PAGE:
Extracts of a speech I gave on my retirement from King's College, Auckland in 2006.
As an ageing biology teacher, I find it interesting to look at the creatures in the education business from the evolutionary point of view. The ancestral species, from which all the contemporary ones have evolved, were the schoolmaster and schoolmistress. Both occupied broad ecological niches, which in layperson’s language means they were multi-talented, taking two or three sports, producing plays, conducting orchestras and running debating — and all that on top of imparting knowledge in the classroom.
Though they have been driven to extinction in most schools, such paragons still exist in some 'elitist' schools where they are generally still held in high esteem. Elsewhere, however, they are only to be found as fossils in rest homes.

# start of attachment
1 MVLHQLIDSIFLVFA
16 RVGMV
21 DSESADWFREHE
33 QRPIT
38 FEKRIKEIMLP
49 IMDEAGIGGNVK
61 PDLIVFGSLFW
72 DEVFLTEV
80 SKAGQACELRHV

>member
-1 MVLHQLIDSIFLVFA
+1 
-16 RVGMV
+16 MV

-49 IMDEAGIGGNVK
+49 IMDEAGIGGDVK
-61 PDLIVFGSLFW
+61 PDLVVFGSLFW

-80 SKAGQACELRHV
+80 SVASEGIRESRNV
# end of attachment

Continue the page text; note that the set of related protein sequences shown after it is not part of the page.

Evolving from the schoolmaster and
schoolmistress was the teacher. This became the dominant species, until
pupils discovered — and began to exercise — their rights. In response, many
teachers relinquished their defensive armour and evolved into a new species,
the slippery, soft-bodied educator. From the educator evolved an even
more boneless and worm-like form, the facilitator.
Facilitators regard any form of authority with horror, and many do their
best to divest themselves of it by asking their pupils — who had evolved
first into students and most recently into learners — to address them
by their first name.
The most jelly-like species has evolved as a
slimy, mutant derivative of the facilitator, known as the educationist.
Though most educationists hatch out as facilitators, they can’t get out of the
classroom fast enough — some after as little as a couple of years — before